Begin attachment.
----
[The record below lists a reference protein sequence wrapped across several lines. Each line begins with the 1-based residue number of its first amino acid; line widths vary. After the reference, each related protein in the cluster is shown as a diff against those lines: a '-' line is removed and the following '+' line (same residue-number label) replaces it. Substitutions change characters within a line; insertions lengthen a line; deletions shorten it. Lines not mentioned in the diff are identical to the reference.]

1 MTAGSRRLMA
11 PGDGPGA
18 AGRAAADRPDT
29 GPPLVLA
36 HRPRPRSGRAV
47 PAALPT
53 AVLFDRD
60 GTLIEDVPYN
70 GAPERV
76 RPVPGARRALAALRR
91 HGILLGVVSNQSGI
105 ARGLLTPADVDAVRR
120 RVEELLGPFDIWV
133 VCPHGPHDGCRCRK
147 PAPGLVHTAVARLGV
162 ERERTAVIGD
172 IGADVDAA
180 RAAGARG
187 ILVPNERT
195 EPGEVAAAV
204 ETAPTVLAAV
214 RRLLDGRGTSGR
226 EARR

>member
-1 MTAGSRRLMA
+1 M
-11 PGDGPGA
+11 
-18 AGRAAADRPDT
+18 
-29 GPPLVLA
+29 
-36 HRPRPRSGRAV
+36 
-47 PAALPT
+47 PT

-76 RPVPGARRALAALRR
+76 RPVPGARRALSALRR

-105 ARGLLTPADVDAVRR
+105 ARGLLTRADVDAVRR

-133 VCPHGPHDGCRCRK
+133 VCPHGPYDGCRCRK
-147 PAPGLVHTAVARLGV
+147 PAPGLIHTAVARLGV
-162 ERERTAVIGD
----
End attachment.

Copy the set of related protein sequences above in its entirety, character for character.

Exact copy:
[The record below lists a reference protein sequence wrapped across several lines. Each line begins with the 1-based residue number of its first amino acid; line widths vary. After the reference, each related protein in the cluster is shown as a diff against those lines: a '-' line is removed and the following '+' line (same residue-number label) replaces it. Substitutions change characters within a line; insertions lengthen a line; deletions shorten it. Lines not mentioned in the diff are identical to the reference.]

1 MTAGSRRLMA
11 PGDGPGA
18 AGRAAADRPDT
29 GPPLVLA
36 HRPRPRSGRAV
47 PAALPT
53 AVLFDRD
60 GTLIEDVPYN
70 GAPERV
76 RPVPGARRALAALRR
91 HGILLGVVSNQSGI
105 ARGLLTPADVDAVRR
120 RVEELLGPFDIWV
133 VCPHGPHDGCRCRK
147 PAPGLVHTAVARLGV
162 ERERTAVIGD
172 IGADVDAA
180 RAAGARG
187 ILVPNERT
195 EPGEVAAAV
204 ETAPTVLAAV
214 RRLLDGRGTSGR
226 EARR

>member
-1 MTAGSRRLMA
+1 M
-11 PGDGPGA
+11 
-18 AGRAAADRPDT
+18 
-29 GPPLVLA
+29 
-36 HRPRPRSGRAV
+36 
-47 PAALPT
+47 PT

-76 RPVPGARRALAALRR
+76 RPVPGARRALSALRR

-105 ARGLLTPADVDAVRR
+105 ARGLLTRADVDAVRR

-133 VCPHGPHDGCRCRK
+133 VCPHGPYDGCRCRK
-147 PAPGLVHTAVARLGV
+147 PAPGLIHTAVARLGV
-162 ERERTAVIGD